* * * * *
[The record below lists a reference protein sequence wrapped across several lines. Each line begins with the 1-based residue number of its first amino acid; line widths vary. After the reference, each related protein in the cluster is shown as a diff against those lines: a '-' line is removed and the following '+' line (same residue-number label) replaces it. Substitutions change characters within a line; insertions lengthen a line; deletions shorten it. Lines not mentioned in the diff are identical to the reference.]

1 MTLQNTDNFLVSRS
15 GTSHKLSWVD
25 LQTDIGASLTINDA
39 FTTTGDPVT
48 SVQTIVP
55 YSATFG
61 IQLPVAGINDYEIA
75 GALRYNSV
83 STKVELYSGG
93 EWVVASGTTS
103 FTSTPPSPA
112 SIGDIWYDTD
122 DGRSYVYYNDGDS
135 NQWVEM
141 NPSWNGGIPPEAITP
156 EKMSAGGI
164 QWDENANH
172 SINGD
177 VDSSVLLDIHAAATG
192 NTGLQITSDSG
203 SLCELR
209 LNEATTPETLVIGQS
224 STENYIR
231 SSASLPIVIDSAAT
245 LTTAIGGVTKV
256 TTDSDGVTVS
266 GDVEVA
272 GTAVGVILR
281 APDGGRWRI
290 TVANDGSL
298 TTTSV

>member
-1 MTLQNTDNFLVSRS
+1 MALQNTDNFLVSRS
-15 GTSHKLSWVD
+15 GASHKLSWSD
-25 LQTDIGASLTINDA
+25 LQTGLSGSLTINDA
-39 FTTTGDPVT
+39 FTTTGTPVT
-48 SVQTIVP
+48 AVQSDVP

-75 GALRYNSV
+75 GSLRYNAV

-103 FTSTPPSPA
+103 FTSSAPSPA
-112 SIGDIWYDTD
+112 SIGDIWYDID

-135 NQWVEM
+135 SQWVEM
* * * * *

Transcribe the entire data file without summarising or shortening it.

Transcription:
[The record below lists a reference protein sequence wrapped across several lines. Each line begins with the 1-based residue number of its first amino acid; line widths vary. After the reference, each related protein in the cluster is shown as a diff against those lines: a '-' line is removed and the following '+' line (same residue-number label) replaces it. Substitutions change characters within a line; insertions lengthen a line; deletions shorten it. Lines not mentioned in the diff are identical to the reference.]

1 MTLQNTDNFLVSRS
15 GTSHKLSWVD
25 LQTDIGASLTINDA
39 FTTTGDPVT
48 SVQTIVP
55 YSATFG
61 IQLPVAGINDYEIA
75 GALRYNSV
83 STKVELYSGG
93 EWVVASGTTS
103 FTSTPPSPA
112 SIGDIWYDTD
122 DGRSYVYYNDGDS
135 NQWVEM
141 NPSWNGGIPPEAITP
156 EKMSAGGI
164 QWDENANH
172 SINGD
177 VDSSVLLDIHAAATG
192 NTGLQITSDSG
203 SLCELR
209 LNEATTPETLVIGQS
224 STENYIR
231 SSASLPIVIDSAAT
245 LTTAIGGVTKV
256 TTDSDGVTVS
266 GDVEVA
272 GTAVGVILR
281 APDGGRWRI
290 TVANDGSL
298 TTTSV

>member
-1 MTLQNTDNFLVSRS
+1 MALQNTDNFLVSRS
-15 GTSHKLSWVD
+15 GASHKLSWSD
-25 LQTDIGASLTINDA
+25 LQTGLSGSLTINDA
-39 FTTTGDPVT
+39 FTTTGTPVT
-48 SVQTIVP
+48 AVQSDVP

-75 GALRYNSV
+75 GSLRYNAV

-103 FTSTPPSPA
+103 FTSSAPSPA
-112 SIGDIWYDTD
+112 SIGDIWYDID

-135 NQWVEM
+135 SQWVEM